Valuations in commercial real estate
“appear increasingly vulnerable to negative shocks, as CRE prices have continued to outpace rental income,” the Fed said in its semiannual Monetary Policy Report to Congress. The Fed noted that prices exceed their pre-crisis peaks by some measures.
The Fed included a special section on financial stability risks in the report, which accompanies Chair Janet Yellen’s testimony. The report said that even given “moderate’’ financial vulnerabilities, risks of external shocks, such as the U.K.’s possible exit from the European Union, pose stability risks.
The report also highlighted issues related to credit exposures to the energy sector, money-market mutual funds and stock valuations.
The central bank said price-to-earnings ratios on a forward-looking basis for stocks have increased to a level “well above” their median for the past 30 years.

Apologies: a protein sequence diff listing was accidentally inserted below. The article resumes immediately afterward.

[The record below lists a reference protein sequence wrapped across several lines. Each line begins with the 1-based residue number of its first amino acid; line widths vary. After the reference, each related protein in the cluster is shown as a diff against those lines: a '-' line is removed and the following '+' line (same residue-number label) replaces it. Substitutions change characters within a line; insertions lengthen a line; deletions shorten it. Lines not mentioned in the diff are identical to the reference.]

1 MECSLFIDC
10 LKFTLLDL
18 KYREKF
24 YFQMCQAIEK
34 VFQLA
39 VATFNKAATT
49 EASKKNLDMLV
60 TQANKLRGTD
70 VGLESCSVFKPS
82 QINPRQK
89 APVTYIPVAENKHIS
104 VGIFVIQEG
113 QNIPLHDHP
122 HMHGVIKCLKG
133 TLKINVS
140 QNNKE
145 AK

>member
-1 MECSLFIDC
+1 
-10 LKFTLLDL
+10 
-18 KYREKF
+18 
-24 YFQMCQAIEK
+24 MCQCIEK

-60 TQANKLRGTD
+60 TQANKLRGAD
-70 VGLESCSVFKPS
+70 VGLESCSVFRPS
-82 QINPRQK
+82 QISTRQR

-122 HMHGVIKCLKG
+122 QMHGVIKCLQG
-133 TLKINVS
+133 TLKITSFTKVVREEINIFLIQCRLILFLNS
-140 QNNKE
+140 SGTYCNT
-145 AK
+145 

“Although equity valuations do not appear to be rich relative to Treasury yields, equity prices are vulnerable to rises in term premiums to more normal levels, especially if a reversion was not motivated by positive news about economic growth,” the Fed said.
The Fed said “some structural vulnerabilities are expected to persist” in money-market mutual funds even after Securities and Exchange Commission reforms go fully into effect in October.
“Leverage for the non-financial corporate sector has stayed elevated and indicators of corporate credit quality, though still solid overall, continued to show signs of deterioration for lower-rated firms, especially in the energy sector,” the Fed said in its report.
Strong U.S. bank capital positions contributed to the resilience of the financial system, the Fed said.
The Federal Reserve warned that prices in the commercial real-estate market may have run up too far too fast.